https://bit.ly/3eCnBS6 May 7, 2020
Observations of the 75th anniversary of the end of World War II in Europe (May 8, 1945) included remembrances of such searing events as the struggle on Omaha Beach on D-Day, the Battle of the Bulge, and at least some recognition of the enormous contribution made by the Russian people to the defeat of Fascism. Yet in all this, I suspect the role of the first "high-performance computing" capabilities of the Allies—known as Ultra in Britain, Magic in the U.S.—will receive too little attention.
The truth of the matter is that the ability to hack into Axis communications made possible many Allied successes in the field, at sea, and in the air.
Alan Turing and other "boffins" at Britain's Bletchley Park facility built the machine—a much-improved version of a prototype developed by the Poles in the interwar period—that had sufficient computing power to break the German Enigma encoding system developed by Arthur Scherbius. The Enigma machine was a typewriter-like device with three rotors, each with an alphabet of its own, so each keystroke could create 17,576 possible meanings (26 x 26 x 26). When a fourth rotor was added, the possibilities rose to 456,976 per keystroke.
The Germans had faith in their system, but Turing & Co. met and mastered this challenge. The timely information they decrypted had profound effects at many critical moments. When Erwin Rommel and his Afrika Korps made their final lunge toward the Nile, Ultra intercepts kept the British informed of his exact plan of attack—for which they prepared well, then repulsed. In the Battle of the Atlantic, Ultra hacks not only allowed for the rerouting of convoys away from these predators, but also enabled subhunters to turn up and attack U-boats and their supply ships at even the most remote ocean locations.
Much Ultra-hacked information was shared with the Russians, too—to some extent under cover of a "legend" that the secret material was being provided by a British-run human spy ring. This proved crucial in many Eastern Front actions, but most notably in the massive tank battle at Kursk in July 1943, which truly broke the back of Hitler's panzers. At this point, the Germans became convinced some traitor was leaking their most highly classified information to the Allies, but they never lost faith in Enigma.
Nor did the Japanese ever give up on their Imperial Codes, the Magic hacking of which led to the ambush of Admiral Yamamoto's massive forces at Midway, and greatly informed the American sub-marine campaign against Japanese shipping. U.S. Navy "pigboats" sank over 80% of Japan's merchant ships, and about one-third of the Imperial Navy's warships, almost always guided by Magic hacks. Indeed, the level of detail was so great that, in all the vast Pacific, an American submarine commander often had such exact information that he knew enemy ships' names, cargoes, even what the noon position of the ship would be on its course the following day!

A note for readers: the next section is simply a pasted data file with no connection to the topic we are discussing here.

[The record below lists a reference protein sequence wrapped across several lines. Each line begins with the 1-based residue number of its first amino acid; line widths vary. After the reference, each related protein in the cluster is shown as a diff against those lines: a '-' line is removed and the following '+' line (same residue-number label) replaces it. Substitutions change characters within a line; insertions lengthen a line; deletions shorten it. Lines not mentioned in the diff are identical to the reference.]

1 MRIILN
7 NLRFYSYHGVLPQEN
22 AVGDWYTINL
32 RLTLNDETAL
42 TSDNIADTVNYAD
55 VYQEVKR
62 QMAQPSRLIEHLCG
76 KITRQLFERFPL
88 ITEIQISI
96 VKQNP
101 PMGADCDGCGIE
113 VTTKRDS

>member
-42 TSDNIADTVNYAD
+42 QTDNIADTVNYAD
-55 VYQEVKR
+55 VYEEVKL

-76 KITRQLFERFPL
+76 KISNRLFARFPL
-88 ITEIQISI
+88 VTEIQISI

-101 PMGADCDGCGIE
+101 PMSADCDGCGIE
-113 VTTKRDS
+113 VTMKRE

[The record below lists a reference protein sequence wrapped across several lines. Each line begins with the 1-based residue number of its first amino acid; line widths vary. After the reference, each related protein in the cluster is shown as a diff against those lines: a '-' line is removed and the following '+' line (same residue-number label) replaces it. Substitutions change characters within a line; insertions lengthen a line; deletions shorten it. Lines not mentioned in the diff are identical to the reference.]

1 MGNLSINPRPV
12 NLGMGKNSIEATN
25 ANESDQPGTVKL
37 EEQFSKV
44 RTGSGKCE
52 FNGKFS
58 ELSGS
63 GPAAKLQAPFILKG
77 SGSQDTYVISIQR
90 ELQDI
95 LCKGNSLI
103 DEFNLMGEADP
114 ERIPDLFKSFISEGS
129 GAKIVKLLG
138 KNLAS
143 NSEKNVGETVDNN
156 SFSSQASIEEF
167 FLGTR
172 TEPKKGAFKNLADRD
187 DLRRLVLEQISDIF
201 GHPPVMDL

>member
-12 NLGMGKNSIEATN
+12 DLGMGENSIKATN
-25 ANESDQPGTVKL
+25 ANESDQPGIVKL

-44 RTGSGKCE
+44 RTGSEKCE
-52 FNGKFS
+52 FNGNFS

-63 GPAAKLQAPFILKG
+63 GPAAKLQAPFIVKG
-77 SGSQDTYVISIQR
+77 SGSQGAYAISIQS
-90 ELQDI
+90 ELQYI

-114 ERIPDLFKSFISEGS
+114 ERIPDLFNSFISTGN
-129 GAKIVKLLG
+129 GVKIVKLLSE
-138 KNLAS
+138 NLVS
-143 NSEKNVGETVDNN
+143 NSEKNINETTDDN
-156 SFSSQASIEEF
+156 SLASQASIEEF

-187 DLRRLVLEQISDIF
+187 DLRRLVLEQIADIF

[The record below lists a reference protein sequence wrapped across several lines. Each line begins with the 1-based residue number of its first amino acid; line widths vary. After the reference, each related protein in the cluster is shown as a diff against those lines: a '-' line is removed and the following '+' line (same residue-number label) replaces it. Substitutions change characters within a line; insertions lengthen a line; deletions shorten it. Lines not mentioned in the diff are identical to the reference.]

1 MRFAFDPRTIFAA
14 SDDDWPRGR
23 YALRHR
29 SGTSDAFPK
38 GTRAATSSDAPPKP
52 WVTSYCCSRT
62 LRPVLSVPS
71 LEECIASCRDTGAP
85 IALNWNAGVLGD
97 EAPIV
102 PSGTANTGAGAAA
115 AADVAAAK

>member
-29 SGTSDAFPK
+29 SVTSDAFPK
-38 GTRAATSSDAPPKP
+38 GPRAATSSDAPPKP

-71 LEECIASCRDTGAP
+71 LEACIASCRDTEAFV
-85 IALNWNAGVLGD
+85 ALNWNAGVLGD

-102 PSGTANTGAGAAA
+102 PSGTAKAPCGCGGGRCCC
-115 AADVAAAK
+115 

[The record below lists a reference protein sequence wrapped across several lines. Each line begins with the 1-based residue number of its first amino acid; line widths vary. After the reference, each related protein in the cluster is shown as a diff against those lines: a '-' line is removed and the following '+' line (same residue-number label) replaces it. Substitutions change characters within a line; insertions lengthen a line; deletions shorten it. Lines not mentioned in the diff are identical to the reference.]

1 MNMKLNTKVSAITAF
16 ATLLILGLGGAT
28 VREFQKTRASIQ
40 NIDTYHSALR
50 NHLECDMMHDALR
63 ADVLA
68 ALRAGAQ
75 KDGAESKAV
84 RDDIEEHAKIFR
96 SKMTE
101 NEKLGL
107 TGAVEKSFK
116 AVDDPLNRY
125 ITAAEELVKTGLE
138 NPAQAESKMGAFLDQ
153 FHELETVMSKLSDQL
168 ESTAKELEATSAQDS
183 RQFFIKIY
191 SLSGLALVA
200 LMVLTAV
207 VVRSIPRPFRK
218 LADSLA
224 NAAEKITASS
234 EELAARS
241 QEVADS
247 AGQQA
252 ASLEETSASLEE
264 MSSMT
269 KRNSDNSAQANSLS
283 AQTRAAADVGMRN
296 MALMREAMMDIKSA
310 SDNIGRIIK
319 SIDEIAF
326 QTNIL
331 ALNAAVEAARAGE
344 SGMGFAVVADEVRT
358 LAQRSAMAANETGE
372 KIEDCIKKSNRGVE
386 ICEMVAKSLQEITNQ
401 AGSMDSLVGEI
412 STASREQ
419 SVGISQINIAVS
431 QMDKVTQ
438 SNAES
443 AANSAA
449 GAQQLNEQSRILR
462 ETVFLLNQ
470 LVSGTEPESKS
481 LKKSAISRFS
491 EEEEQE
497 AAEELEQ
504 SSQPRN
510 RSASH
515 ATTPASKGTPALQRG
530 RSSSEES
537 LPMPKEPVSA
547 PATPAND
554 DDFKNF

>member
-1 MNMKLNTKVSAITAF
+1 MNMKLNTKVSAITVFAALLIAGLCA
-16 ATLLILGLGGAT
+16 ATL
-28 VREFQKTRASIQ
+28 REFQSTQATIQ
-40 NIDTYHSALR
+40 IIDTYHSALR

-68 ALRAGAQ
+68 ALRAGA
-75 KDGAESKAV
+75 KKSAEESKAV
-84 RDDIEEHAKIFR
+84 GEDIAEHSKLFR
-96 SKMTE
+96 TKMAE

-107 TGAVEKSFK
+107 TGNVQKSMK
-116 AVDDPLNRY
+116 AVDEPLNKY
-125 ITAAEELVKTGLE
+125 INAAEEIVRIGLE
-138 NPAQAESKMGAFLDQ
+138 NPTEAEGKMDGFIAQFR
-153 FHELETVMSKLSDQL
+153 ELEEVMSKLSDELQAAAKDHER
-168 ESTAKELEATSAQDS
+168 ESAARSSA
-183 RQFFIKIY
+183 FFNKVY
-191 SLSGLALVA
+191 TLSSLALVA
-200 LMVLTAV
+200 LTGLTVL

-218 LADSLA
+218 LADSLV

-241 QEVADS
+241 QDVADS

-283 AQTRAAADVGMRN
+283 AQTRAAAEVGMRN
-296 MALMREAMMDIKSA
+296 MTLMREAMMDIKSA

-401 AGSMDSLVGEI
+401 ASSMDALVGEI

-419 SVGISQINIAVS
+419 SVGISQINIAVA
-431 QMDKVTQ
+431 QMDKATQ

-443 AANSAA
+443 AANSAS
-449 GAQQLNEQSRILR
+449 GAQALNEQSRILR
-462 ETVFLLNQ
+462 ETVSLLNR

Truly, the impact of this first "information war" was profound. Had the Axis powers been less complacent about the robustness of their codes, the outcomes of critical battles and campaigns could well have gone in their favor, rather than against them. The lesson for today from this very cautionary tale is that the cybersecurity of armed forces is absolutely crucial to their physical security, and to their prospects for victory.
So, on this 75th anniversary of a war best known and remembered for its range of startling new weapons and the sheer grit of its soldiery in battle, let us take just a moment to recognize the pioneering high-performance computing capacity of the Allies contributed most significantly to the final margin of victory.
https://bit.ly/2YmIz2w April 22, 2020
One of my early experiences in computing involved using the Music Logo programming language to "program" something that sounded like Beethoven's Fifth Symphony. Working with MIT professor Jeanne Bamberger (http://web.mit.edu/jbamb/www/), I used music as a context for programming and for inquiry into music. This process reshaped my views of what computing could be. I came to see computer science as providing a frame of analysis that could reveal the internal structure and patterns with-in a wide variety of human experiences, not just those that intrinsically involve computers. This experience led to my career as a learning scientist.
More recently, I have had the opportunity to use music as a context to get middle school students in New York City excited about data science. I served in a consulting role for a multi-institutional team that developed Beats Empire, a game in which a student manages an artist's rise to fame and fortune. To help their artists, the students must demonstrate what they are learning about using data to analyze music industry trends. The game both engages students and can give teachers a sense of what students know and can do. It is available for free at https://info.beatsempire.org/.